Kenyan food-tech startup Kune Food is shutting down. Kune which officially began commercial operations with four meal hubs located in strategic locations in Nairobi is leaving the market due to insolvency, TechTrendsKE has learnt.
Kune CEO Robin Reecht told employees in an impromptu meeting held today that the startup had run out of money after an investor pulled out.
“As you know we were supposed to receive an investment of about Ksh30 million from a French investor. Yesterday, I learned from that investor that they will not invest that money, why on one side because we are already running out of money, the is not reassuring for them,” he said.
”I spoke to 100 investors at least since the beginning of the year. I have exhausted my options. Am just not able anymore to raise money, it’s impossible.” he added.
Earlier this month, we reported that something was not right with the food tech startup.
When Kune Food raised $1 Million in pre-seed funding in June 2021, it seemed to have a grand plan that would differentiate its food-delivery model from similar existing services in Kenya. At the time, Kune said that it would control the entire food chain and intermediary processes.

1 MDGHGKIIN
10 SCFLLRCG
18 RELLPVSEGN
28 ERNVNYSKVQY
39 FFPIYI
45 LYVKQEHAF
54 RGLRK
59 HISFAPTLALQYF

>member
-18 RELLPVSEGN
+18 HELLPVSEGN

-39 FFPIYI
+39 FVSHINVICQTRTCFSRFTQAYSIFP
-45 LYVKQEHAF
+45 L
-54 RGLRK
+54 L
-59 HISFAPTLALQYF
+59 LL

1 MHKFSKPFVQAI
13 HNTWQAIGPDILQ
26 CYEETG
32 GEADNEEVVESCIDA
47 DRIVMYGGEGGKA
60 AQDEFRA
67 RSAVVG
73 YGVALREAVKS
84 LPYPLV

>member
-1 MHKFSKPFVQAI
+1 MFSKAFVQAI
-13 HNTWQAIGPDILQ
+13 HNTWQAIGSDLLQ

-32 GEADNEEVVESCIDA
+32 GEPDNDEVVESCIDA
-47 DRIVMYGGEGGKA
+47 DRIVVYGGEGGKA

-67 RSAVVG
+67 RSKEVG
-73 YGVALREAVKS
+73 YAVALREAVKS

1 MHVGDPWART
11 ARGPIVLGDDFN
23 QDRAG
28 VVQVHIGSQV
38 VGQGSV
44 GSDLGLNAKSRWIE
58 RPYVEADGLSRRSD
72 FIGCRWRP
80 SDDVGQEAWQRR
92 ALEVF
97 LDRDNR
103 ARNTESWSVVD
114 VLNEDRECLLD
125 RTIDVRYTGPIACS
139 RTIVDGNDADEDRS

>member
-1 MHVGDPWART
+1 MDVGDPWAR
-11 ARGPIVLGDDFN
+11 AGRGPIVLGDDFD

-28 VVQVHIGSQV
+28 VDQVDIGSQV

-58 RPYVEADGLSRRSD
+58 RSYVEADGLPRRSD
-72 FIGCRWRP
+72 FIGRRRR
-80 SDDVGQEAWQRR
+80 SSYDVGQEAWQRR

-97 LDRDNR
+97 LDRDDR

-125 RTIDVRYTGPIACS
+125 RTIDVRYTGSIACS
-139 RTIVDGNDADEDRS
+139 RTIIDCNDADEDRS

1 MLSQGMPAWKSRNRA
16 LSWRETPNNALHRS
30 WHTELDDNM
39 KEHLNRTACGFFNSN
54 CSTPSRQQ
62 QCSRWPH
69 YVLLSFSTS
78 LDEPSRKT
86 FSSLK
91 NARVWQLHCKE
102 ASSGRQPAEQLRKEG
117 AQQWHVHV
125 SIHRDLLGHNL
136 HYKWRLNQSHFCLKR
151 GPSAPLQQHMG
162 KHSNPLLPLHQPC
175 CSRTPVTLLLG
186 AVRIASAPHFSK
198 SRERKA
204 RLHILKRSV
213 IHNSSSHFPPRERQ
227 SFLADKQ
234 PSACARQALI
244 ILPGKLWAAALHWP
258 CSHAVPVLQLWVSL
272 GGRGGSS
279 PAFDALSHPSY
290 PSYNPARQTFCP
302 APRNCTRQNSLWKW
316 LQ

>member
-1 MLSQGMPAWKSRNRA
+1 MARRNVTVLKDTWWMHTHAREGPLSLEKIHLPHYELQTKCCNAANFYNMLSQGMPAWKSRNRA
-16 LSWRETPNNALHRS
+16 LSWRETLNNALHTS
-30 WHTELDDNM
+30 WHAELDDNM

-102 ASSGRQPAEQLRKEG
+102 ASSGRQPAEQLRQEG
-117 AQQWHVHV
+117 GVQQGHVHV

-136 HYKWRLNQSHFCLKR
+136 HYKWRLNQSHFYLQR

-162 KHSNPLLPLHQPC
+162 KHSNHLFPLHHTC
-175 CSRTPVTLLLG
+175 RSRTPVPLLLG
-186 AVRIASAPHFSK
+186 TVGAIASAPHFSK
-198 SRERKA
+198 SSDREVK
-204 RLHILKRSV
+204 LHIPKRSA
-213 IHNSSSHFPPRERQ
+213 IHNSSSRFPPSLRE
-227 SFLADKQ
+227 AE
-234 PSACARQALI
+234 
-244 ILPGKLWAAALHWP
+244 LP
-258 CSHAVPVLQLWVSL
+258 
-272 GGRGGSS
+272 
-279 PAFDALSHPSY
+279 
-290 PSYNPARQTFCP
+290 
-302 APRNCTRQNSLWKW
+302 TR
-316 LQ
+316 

That dream seems to be dead now. In fact, on food delivery platforms such as Bolt Food, Kune is temporarily not accepting orders.
The CEO even says he tried looking for a buyer but was unsuccessful.
”I looked for some companies to buy Kune. I spoke to the CEO of Java, ArtCaffe, Nas Servair, Bidco and several others, no company is interested to buy Kune. Why they are not interested? They think we built a very strong brand that is very recognised…but at the same time they think what we built is not strong enough to justify a purchase.” the CEO told employees.
”We don’t sell enough meals every day, we are still a niche product and so I was unable to find an acquirer. Which I was trying to do to prevent you from losing your jobs and other investors from losing their money and the company.” he added.
In February, Kune’s managing director Faith Mwendia had told a local publication that they were seeking a further $3.5 million from local and international investors to increase production capacity.
The company’s desire to be an end-to-end food delivery service has certainly hit a snag.
Update – Comment from Kune CEO
In a post on his LinkedIn page, Kune CEO Robin Reecht says ”…With the current economic downturn and investment markets tightening up, we were unable to raise our next round. Coupled with rising food costs deteriorating our margins, we just couldn’t keep going.”
Since the beginning of the year, he says the startup has sold more than 55,000 meals, acquired more than 6,000 individual customers and 100 corporate customers. But at $3 per meal, he says it just wasn’t enough to sustain the company’s growth.
”Many things could have been done differently, better certainly. The coming months will allow us to reflect on Kune’s failure, and I hope to share about it when the time will be right,” he says.
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